When the breakdown comes and everything else happens, he gets into action, really. He goes to Jimmy and Kim’s apartment to say, “I get it. I can’t explain this to anybody else. No one will believe me. But that’s okay, because you know what? I am resourceful. I will bounce back. And I will garner everything that I’ve got. I will marshal every influence I have picked up to make sure that you two have your humiliation as well.” And that’s a change. That’s not a Howard we saw before. Howard used to reach his hand out: “How can I help you? How can I help you? Sorry I did that. How can I help you?” This time, he’s coming to announce, “Don’t you worry, baby, I’m going to be right here.” And of course he gets derailed.

When he takes Jimmy and Kim to task, I felt myself agreeing with most of what he was saying. Do you generally agree with him and his opinion of them?
I think Tom Schnauz wrote a lot of things that Howard says that might be some of the same questions that the audience has rattling around in their brains as well. Why did you do it, Jimmy? Because it feels like it’s gone a little too far. What was this about again? Is it because of the Sandpiper money? Because it feels much more personal. And I believe it is. I think Howard gives voice to some of the questions that the audience has, and he certainly lays out everything that he’s been holding in for a long time.

You talk a lot about Chuck in the episode. Your character started the show as this intermediary, a sort of an appendage to Chuck. You’ve spoken before about how you could’ve easily been written off when he left the show, but you kept going. Chuck hasn’t been alive since season three, but what lingering influence does he have in this story? What does it mean that Howard brings him up so often in his final episode?
I think Howard probably always wondered if he could run HHM without Chuck McGill. I was the guy on the golf course making the deals, but Chuck is the brains of the operation. That was the setup. Which sort of, by implication, means that Howard doesn’t have any brains, which is not true — he’s smart. He might be vain, but he’s not an idiot. And I think the destruction and rebirth of HHM shows exactly that. The fact that he still keeps Chuck in the boardroom with that picture, even though he left on such ungracious terms — that’s a secret that Howard’s kept to himself. It shows that there’s honor, and a tip of the hat. I think he’s always under Chuck’s watchful eye.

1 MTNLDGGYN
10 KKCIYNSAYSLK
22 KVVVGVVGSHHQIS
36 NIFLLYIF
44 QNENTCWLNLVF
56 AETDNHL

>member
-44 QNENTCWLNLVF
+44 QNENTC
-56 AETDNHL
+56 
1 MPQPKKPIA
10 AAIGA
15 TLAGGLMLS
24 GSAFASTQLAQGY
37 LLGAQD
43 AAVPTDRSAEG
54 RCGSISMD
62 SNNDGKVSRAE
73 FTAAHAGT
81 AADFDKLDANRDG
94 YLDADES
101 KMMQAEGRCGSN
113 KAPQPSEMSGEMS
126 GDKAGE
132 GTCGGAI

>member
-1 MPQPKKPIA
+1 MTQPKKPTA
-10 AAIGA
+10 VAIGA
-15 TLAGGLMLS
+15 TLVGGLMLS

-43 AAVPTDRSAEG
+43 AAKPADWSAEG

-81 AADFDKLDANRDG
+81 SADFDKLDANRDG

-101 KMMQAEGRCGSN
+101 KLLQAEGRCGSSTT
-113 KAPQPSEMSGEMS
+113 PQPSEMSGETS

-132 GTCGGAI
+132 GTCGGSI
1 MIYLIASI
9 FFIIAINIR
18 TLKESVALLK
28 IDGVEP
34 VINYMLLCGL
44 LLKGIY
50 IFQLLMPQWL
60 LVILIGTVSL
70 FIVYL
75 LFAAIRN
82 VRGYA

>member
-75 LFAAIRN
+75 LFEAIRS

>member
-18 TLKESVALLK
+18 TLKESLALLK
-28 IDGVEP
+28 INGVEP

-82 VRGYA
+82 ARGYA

I also think I became a substitute for Jimmy’s anger at Chuck. Chuck is there in all things HHM. And until HHM is gone, he’s going to be there, without a doubt. I think that’s why Jimmy doesn’t take the job when I offer it to him, when I say, “Chuck is in the past. We’re the future.” It’s like, “The dead are the dead, we’re the living, come on, man, let’s do this thing.” And Jimmy says no, that great scene Melissa Bernstein directed in season five when I leave the courthouse and he screams behind me about being a god.

That’s such a turning point.
Howard’s washed his hands at that point. He has done all he can. And what is Jimmy really yelling at? Is he really yelling at a guy who’s trying to get him a job? Is he yelling at Chuck? What’s that about? I think there’s a lot of Chuck colored in all of it. You know, major deaths like that affect everybody, and they reverberate. They don’t just stop and go away. The ripples of the river keep running.

I’m so excited to see everyone else freak out the way I did watching the episode.
You know, I had a great way to come into the show, with that boardroom scene with Jimmy and the Network speech. Along the way, I got to box, I got to have Kim hand me my ass, and I get to go out with Lalo, the most handsome man on television, shooting me in the head. What more do I want in life?

This interview has been edited and condensed for clarity.

Patrick Fabian on Meeting Better Call Saul’s Violent Side